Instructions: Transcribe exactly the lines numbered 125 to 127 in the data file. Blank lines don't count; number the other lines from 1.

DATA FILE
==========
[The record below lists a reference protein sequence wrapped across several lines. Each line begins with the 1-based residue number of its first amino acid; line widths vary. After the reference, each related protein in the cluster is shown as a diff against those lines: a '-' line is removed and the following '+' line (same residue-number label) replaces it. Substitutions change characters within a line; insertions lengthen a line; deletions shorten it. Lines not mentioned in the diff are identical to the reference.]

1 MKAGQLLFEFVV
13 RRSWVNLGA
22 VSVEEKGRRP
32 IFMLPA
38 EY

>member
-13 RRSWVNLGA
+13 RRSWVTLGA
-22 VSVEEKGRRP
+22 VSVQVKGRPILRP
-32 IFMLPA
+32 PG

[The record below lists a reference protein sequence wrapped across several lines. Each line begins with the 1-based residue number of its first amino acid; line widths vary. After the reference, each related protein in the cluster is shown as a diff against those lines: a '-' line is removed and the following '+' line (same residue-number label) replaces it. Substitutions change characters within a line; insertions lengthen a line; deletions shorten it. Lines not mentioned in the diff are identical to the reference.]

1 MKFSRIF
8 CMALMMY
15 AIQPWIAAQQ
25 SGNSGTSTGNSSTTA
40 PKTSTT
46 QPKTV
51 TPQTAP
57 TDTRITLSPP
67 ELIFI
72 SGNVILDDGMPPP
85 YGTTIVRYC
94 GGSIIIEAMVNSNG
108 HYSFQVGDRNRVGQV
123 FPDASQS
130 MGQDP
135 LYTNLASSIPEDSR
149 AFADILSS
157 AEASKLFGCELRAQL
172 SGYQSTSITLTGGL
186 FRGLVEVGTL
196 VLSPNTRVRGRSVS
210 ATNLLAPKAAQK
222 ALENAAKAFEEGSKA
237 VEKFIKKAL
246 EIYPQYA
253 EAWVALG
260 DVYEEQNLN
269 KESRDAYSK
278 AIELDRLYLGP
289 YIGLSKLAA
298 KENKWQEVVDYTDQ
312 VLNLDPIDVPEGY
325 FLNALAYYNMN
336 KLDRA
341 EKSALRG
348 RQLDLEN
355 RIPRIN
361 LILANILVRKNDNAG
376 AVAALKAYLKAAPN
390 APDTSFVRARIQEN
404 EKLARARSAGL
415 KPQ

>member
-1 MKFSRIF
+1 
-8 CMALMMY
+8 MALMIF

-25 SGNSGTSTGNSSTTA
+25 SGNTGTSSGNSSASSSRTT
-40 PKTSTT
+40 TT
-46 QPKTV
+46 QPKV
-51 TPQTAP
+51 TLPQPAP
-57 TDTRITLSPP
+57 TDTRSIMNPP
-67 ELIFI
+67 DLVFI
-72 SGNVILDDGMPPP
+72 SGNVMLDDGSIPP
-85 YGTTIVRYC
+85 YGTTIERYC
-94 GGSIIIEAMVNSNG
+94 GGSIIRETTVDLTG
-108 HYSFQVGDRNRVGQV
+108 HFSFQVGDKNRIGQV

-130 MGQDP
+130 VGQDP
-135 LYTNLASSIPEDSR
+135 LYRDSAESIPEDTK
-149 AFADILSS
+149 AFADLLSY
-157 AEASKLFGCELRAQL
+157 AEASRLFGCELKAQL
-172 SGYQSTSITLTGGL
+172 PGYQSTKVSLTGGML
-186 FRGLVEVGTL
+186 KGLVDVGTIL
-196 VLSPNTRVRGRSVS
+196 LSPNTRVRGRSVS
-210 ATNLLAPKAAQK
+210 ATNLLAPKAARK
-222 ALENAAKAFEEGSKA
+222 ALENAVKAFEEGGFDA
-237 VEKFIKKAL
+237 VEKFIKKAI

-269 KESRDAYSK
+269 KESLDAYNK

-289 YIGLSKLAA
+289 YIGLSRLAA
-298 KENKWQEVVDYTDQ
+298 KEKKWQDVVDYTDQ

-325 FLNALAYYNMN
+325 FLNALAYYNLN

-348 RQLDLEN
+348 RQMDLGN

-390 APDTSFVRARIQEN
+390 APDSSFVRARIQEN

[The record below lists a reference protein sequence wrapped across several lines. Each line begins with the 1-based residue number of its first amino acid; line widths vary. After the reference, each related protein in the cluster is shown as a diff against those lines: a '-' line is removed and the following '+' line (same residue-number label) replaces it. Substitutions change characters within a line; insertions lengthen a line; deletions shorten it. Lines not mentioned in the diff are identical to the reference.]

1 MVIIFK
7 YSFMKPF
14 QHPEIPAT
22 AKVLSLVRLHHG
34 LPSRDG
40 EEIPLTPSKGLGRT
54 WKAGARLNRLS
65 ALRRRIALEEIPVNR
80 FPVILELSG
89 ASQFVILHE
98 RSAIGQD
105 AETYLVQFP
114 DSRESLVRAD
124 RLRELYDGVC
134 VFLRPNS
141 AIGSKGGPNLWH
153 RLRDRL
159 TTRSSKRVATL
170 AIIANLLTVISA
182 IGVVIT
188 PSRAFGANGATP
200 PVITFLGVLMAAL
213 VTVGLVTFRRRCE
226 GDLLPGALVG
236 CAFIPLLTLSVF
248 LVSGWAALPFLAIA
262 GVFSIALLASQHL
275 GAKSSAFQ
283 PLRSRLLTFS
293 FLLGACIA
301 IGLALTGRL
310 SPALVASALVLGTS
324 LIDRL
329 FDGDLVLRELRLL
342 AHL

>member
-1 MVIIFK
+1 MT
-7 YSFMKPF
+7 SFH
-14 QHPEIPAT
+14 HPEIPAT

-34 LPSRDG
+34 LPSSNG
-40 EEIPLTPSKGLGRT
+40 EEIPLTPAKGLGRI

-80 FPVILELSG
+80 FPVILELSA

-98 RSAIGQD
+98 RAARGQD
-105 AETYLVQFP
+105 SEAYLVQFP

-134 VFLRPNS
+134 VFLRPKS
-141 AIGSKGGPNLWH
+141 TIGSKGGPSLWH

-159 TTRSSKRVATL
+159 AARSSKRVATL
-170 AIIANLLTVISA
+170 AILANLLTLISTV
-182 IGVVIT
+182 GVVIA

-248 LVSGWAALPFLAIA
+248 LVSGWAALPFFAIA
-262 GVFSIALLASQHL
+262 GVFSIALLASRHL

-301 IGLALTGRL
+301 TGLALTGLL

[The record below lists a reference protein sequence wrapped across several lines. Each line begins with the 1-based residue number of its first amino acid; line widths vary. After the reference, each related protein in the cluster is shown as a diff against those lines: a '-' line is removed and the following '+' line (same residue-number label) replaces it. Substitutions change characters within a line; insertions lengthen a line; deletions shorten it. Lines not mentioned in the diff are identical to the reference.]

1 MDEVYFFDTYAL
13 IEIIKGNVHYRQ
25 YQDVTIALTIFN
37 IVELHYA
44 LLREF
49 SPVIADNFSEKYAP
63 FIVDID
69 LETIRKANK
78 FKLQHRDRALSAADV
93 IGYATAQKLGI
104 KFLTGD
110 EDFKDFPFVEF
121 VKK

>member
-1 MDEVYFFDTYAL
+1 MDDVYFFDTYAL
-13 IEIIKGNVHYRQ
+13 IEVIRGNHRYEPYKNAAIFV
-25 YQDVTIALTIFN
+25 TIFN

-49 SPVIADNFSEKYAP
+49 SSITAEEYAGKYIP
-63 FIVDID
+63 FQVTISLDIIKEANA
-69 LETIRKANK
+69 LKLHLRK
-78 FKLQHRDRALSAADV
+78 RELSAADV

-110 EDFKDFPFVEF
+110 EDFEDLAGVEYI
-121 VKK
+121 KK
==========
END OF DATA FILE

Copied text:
98 RSAIGQD
105 AETYLVQFP
114 DSRESLVRAD